Every picture tells a story

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Thieves shrouded in balaclavas rob cash from the till at a local shop. A white coat-clad lab worker runs tests on confiscated peanuts. A defiant collector of rare wild birds' eggs raises two fingers in a vulgar salute. Conjure up just about any scenario imaginable and chances are the BBC has captured it live somewhere, sometime. But whatever you do, don't call it stock footage.

The massive compilation of BBC footage offered up by BBC Worldwide's BBC Library Sales grows at an inconceivable rate of 200 hours each week. Today, it clocks in at 600,000+ hours worth of international productions spanning the last 50 years (70 if you count audio alone).

"We are not a stock footage library," stresses Kristy Manning, sales manager west coast for BBC Library Sales. She insists that the BBC's collection of "existing footage" lends itself to telling stories by reliving moments in a way that humdrum stock footage never could. "Advertising, in particular, tends to mimic film and television trends," contends Manning, "and for this reason, the usual corny kind of stock footage that is so very formulaic just isn't enough anymore."

While stock footage is often intended for use merely as a compositional element, BBC footage is story-driven by nature. In fact, many of the library's shots are actually licensed not as staccato images, but fluid sequences. Since the mid-'80s, BBC Library Sales has licensed footage covering the arts, natural history and wildlife, worldwide people and places, current events and celebrities, for use in feature films, television, documentaries, corporate presentations, museum exhibits, and of course, ad creative. The company has also been the sole representative for CBS News footage for the past two years, licensing U.S.-centric material from shows like 60 Minutes as well as news audio archives that go as far back as 1933. In addition, a recent agreement with Index Stock Shots has supplemented the BBC's selection of 35mm contemporary footage shot across the globe. The thing is, says Manning, "Lots of companies are not aware that we have these archives available."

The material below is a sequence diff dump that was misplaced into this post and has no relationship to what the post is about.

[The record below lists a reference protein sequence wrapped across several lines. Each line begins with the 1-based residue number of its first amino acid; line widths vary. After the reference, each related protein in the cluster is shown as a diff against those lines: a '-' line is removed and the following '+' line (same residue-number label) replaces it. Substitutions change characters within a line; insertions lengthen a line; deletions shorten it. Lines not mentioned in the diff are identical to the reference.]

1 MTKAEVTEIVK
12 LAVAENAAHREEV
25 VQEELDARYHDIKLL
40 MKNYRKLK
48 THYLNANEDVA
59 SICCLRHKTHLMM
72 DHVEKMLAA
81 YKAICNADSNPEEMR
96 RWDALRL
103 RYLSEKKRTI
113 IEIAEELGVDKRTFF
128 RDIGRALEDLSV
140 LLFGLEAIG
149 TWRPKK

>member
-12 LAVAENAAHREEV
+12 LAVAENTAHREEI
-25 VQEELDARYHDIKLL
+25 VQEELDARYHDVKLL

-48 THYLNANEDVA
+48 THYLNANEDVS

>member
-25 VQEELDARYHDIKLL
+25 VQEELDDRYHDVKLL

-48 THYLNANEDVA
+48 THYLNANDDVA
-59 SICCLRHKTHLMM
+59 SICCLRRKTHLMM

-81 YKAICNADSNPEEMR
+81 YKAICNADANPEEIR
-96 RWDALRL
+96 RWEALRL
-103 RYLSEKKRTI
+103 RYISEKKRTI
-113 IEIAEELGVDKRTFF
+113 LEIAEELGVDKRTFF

BBC Library Sales hopes its new web site will spur broader awareness of its offerings and greater accessibility for creatives. The company currently allows clients to search its archives online at BBCFootage.com, but textual descriptions of available footage are all that result. In the works for more than a year, the entirely new site will enable potential licensees to access the regularly updated image-based archives directly, and receive footage digitally. BBC Library Sales offers footage in 35mm, HD, video and Super 16mm formats.

The current lack of website bells and whistles certainly hasn't been a barrier to BBC Library Sales business, though. Recent agency clients include BBDO, which licensed whale footage for a Mountain Dew TV spot, and Lowe Lintas, which secured footage of a submarine surfacing for use in a GMC Envoy ad. Footage of pop music icons from BBC TV's Top of the Pops, a U.K. staple since 1965, has been licensed for a Time-Life Infomercial, too. The footage resource has also supplied shots for the upcoming National Geographic production Explorations, sponsored by Duracell- BBC Library Sales is the only content provider for the program. The digital revolution has helped boost the profile of BBC Library Sales in addition to bringing the footage licensing industry as a whole into its own. Besides the fact that footage is now available online, notes Manning, its quality "has improved dramatically over the last five years." Manning believes that the rise in digital editing of motion imagery has made stock footage "as much a part of a creative's toolkit as stock photography, scanning, or images taken by digital cameras." Shrinking budgets, tighter turnaround times and the trend toward longer-form works have also contributed to a "dramatic increase" in usage. Now, as plans are afoot for the Beeb to one day offer up its vast archive for public use-for free-its resources are likely to draw even more attention. The free archive will be low res and not for commercial use, and, says Manning, "it will only help as more people will be aware of what we offer and who we are, especially in the U.S."

Perhaps most appealing, the international flavor of BBC footage lends it a distinctive cultural cachet. "The BBC works with production companies from all over the world," says Manning, adding, "the directors, artists and commentators bring a different perspective. I think that's very attractive to creatives."

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